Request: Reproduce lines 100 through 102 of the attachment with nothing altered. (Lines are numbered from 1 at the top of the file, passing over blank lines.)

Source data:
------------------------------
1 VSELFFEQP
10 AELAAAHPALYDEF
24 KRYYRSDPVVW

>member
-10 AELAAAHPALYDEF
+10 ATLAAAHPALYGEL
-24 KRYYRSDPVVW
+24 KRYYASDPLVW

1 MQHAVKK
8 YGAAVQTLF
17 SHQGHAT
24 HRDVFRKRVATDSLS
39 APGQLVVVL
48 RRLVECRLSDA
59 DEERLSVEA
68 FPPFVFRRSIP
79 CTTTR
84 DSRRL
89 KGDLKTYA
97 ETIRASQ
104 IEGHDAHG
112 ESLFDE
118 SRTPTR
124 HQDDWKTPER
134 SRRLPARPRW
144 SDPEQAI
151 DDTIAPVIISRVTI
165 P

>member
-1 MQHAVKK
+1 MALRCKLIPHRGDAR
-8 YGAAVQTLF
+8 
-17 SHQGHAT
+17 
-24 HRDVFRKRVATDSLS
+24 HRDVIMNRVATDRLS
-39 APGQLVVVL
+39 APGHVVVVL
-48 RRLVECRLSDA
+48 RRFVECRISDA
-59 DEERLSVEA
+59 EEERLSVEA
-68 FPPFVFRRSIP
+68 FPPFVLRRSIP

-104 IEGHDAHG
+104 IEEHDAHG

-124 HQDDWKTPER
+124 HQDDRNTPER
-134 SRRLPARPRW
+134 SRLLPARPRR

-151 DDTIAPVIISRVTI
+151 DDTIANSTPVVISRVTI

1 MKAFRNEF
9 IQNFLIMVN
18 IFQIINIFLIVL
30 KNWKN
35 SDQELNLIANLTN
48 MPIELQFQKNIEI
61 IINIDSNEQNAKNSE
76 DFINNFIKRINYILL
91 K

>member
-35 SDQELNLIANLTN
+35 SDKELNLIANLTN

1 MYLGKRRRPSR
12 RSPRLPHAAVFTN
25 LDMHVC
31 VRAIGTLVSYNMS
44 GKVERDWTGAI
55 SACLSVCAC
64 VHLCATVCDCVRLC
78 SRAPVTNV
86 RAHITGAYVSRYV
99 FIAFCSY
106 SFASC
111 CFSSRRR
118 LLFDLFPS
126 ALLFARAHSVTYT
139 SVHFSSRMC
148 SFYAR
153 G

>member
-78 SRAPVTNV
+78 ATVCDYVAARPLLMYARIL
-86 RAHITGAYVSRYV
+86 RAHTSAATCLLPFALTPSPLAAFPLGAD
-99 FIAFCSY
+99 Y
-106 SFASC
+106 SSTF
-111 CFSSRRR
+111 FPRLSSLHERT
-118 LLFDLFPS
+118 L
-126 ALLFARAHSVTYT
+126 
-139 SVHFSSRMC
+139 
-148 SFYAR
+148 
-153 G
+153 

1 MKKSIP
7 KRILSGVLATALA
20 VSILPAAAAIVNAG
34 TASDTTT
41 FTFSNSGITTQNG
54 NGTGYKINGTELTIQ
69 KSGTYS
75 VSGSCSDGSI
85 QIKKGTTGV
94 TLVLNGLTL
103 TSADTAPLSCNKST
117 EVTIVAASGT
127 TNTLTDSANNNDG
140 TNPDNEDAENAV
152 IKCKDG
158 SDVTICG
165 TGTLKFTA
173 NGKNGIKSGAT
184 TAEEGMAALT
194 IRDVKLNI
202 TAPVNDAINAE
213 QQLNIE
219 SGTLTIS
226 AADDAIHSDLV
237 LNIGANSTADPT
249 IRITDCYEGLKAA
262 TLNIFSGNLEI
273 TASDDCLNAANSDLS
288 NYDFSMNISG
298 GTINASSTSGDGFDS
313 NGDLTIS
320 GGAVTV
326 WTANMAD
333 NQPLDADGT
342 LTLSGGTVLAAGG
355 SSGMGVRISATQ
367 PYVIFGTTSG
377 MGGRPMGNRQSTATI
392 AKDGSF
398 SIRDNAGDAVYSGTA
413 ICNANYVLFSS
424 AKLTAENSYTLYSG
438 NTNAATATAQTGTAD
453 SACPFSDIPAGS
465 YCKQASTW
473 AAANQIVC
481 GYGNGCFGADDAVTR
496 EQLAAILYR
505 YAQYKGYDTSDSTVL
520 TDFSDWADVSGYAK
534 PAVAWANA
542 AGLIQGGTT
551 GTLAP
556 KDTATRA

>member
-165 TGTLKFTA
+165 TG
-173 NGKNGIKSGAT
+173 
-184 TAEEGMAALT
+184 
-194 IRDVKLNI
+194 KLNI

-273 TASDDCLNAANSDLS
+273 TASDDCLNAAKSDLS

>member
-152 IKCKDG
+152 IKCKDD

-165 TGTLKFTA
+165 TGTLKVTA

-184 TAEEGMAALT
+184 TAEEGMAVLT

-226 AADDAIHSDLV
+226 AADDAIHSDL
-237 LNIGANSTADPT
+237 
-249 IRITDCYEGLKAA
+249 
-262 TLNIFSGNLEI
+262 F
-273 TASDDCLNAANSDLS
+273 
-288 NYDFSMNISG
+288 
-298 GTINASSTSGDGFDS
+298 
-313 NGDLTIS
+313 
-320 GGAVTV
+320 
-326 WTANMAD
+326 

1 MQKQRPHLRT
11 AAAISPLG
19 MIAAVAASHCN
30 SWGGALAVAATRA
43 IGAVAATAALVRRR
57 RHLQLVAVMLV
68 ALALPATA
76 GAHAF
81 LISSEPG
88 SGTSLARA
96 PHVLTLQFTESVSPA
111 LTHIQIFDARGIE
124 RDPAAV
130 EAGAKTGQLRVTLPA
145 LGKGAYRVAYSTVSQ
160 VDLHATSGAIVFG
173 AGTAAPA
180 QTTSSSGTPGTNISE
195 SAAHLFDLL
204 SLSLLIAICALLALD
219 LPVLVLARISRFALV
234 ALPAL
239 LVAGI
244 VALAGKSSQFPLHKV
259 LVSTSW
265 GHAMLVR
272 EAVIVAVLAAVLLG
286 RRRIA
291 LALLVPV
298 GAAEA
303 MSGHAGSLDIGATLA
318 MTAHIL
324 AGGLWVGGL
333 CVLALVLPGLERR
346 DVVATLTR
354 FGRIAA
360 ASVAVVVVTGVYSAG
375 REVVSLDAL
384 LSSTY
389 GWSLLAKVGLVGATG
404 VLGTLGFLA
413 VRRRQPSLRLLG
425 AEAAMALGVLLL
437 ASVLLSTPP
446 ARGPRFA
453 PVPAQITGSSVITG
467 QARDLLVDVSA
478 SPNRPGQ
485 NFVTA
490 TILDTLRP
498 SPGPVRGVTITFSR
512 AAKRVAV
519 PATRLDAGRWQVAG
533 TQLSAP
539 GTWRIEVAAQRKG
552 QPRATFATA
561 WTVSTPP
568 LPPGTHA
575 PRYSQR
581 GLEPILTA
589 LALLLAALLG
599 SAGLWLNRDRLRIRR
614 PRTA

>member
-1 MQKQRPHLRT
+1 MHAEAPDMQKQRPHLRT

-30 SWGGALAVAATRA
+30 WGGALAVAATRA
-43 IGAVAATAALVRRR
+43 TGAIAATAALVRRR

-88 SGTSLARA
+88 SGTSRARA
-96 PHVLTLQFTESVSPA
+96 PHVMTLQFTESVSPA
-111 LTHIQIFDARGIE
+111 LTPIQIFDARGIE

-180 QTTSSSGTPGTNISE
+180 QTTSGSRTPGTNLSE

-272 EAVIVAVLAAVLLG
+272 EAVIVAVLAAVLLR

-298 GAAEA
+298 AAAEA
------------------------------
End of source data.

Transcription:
-148 SFYAR
+148 
-153 G